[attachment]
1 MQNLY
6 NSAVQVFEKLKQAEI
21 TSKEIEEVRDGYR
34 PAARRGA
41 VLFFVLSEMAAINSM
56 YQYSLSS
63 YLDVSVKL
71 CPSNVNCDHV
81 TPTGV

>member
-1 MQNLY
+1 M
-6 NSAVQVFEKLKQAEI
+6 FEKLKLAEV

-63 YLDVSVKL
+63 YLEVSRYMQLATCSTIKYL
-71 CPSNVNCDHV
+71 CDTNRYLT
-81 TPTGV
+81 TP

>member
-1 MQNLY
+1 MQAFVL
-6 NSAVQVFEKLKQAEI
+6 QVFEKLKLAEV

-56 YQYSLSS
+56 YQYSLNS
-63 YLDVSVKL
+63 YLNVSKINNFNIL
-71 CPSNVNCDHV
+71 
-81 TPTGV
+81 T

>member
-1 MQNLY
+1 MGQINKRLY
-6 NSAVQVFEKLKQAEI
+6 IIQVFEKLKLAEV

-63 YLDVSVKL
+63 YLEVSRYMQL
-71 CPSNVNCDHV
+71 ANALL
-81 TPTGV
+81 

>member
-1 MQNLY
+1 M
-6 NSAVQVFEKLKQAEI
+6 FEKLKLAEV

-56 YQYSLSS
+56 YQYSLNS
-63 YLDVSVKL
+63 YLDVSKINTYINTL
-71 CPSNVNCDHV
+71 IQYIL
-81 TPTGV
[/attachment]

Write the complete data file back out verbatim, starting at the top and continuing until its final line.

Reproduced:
1 MQNLY
6 NSAVQVFEKLKQAEI
21 TSKEIEEVRDGYR
34 PAARRGA
41 VLFFVLSEMAAINSM
56 YQYSLSS
63 YLDVSVKL
71 CPSNVNCDHV
81 TPTGV

>member
-1 MQNLY
+1 M
-6 NSAVQVFEKLKQAEI
+6 FEKLKLAEV

-63 YLDVSVKL
+63 YLEVSRYMQLATCSTIKYL
-71 CPSNVNCDHV
+71 CDTNRYLT
-81 TPTGV
+81 TP

>member
-1 MQNLY
+1 MQAFVL
-6 NSAVQVFEKLKQAEI
+6 QVFEKLKLAEV

-56 YQYSLSS
+56 YQYSLNS
-63 YLDVSVKL
+63 YLNVSKINNFNIL
-71 CPSNVNCDHV
+71 
-81 TPTGV
+81 T

>member
-1 MQNLY
+1 MGQINKRLY
-6 NSAVQVFEKLKQAEI
+6 IIQVFEKLKLAEV

-63 YLDVSVKL
+63 YLEVSRYMQL
-71 CPSNVNCDHV
+71 ANALL
-81 TPTGV
+81 

>member
-1 MQNLY
+1 M
-6 NSAVQVFEKLKQAEI
+6 FEKLKLAEV

-56 YQYSLSS
+56 YQYSLNS
-63 YLDVSVKL
+63 YLDVSKINTYINTL
-71 CPSNVNCDHV
+71 IQYIL
-81 TPTGV